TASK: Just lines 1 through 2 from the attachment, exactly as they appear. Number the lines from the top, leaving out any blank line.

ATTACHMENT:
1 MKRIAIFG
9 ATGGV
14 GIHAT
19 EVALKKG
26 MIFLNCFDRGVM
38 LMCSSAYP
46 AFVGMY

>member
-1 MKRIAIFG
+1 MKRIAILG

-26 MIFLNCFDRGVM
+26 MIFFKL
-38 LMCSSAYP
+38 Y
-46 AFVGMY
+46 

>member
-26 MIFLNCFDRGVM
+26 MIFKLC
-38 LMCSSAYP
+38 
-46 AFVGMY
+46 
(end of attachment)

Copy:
1 MKRIAIFG
9 ATGGV